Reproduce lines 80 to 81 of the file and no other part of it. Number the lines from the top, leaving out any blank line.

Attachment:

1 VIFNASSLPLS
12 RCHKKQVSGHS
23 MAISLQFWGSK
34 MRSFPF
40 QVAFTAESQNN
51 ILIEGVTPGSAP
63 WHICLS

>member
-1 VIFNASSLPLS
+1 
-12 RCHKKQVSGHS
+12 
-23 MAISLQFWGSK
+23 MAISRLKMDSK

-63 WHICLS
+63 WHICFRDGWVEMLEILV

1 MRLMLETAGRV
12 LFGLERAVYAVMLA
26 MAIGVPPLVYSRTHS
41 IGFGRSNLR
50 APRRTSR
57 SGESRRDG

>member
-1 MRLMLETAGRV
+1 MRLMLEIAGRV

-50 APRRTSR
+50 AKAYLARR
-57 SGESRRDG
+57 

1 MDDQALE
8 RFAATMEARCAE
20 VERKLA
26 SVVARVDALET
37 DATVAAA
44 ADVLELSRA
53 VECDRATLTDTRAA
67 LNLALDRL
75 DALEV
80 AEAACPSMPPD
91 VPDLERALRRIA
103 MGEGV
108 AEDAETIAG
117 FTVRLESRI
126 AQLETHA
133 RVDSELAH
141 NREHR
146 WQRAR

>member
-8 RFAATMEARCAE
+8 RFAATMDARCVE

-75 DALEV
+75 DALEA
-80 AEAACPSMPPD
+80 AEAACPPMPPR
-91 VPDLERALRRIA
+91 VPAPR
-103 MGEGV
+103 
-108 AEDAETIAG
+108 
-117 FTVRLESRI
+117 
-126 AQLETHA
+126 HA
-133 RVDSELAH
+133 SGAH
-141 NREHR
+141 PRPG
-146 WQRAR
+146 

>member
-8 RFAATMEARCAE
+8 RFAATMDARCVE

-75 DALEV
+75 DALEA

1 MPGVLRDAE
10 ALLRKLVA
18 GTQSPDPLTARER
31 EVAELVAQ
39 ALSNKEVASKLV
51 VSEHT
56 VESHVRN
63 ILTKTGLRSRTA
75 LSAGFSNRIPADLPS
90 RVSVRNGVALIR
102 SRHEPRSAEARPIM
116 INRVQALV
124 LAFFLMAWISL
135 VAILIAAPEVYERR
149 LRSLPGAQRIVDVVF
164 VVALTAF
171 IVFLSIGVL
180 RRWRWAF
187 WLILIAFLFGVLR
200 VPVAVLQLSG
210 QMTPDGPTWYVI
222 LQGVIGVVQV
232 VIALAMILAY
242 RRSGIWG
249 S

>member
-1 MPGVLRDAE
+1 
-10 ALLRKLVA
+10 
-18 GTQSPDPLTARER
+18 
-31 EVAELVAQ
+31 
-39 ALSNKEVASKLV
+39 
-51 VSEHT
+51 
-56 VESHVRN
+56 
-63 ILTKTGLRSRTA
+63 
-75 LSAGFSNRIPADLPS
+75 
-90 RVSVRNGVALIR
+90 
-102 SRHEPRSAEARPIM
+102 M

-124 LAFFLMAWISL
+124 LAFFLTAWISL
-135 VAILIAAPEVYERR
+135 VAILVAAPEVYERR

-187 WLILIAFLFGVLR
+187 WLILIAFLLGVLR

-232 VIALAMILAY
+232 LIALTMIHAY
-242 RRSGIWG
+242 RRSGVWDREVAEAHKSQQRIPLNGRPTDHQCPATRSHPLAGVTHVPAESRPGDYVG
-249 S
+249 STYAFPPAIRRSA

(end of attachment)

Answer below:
39 ALSNKEVASKLV
51 VSEHT